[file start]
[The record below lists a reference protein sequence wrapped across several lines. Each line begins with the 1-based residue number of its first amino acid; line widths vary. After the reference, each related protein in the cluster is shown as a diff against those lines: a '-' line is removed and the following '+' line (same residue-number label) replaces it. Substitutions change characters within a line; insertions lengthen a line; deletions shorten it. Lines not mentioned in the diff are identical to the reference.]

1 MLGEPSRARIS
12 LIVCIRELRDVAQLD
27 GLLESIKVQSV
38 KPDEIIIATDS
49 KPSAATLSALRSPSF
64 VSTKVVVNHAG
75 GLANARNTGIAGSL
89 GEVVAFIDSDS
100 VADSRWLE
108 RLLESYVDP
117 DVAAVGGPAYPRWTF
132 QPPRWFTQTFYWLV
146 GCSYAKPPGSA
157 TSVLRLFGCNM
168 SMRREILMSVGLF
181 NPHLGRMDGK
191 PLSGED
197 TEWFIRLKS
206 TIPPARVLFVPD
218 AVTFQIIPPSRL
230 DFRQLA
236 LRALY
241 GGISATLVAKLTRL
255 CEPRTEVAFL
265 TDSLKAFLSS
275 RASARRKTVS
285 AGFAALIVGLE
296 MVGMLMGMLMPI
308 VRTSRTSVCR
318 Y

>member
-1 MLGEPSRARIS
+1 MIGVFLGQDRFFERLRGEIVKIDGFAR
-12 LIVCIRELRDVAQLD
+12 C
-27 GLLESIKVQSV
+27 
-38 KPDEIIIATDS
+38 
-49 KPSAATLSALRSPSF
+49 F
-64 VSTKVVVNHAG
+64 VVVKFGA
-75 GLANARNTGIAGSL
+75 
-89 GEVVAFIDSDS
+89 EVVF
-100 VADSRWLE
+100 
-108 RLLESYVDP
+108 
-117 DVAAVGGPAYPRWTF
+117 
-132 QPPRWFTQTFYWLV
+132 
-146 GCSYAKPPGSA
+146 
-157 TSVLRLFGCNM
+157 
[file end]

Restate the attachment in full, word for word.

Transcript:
[The record below lists a reference protein sequence wrapped across several lines. Each line begins with the 1-based residue number of its first amino acid; line widths vary. After the reference, each related protein in the cluster is shown as a diff against those lines: a '-' line is removed and the following '+' line (same residue-number label) replaces it. Substitutions change characters within a line; insertions lengthen a line; deletions shorten it. Lines not mentioned in the diff are identical to the reference.]

1 MLGEPSRARIS
12 LIVCIRELRDVAQLD
27 GLLESIKVQSV
38 KPDEIIIATDS
49 KPSAATLSALRSPSF
64 VSTKVVVNHAG
75 GLANARNTGIAGSL
89 GEVVAFIDSDS
100 VADSRWLE
108 RLLESYVDP
117 DVAAVGGPAYPRWTF
132 QPPRWFTQTFYWLV
146 GCSYAKPPGSA
157 TSVLRLFGCNM
168 SMRREILMSVGLF
181 NPHLGRMDGK
191 PLSGED
197 TEWFIRLKS
206 TIPPARVLFVPD
218 AVTFQIIPPSRL
230 DFRQLA
236 LRALY
241 GGISATLVAKLTRL
255 CEPRTEVAFL
265 TDSLKAFLSS
275 RASARRKTVS
285 AGFAALIVGLE
296 MVGMLMGMLMPI
308 VRTSRTSVCR
318 Y

>member
-1 MLGEPSRARIS
+1 MIGVFLGQDRFFERLRGEIVKIDGFAR
-12 LIVCIRELRDVAQLD
+12 C
-27 GLLESIKVQSV
+27 
-38 KPDEIIIATDS
+38 
-49 KPSAATLSALRSPSF
+49 F
-64 VSTKVVVNHAG
+64 VVVKFGA
-75 GLANARNTGIAGSL
+75 
-89 GEVVAFIDSDS
+89 EVVF
-100 VADSRWLE
+100 
-108 RLLESYVDP
+108 
-117 DVAAVGGPAYPRWTF
+117 
-132 QPPRWFTQTFYWLV
+132 
-146 GCSYAKPPGSA
+146 
-157 TSVLRLFGCNM
+157 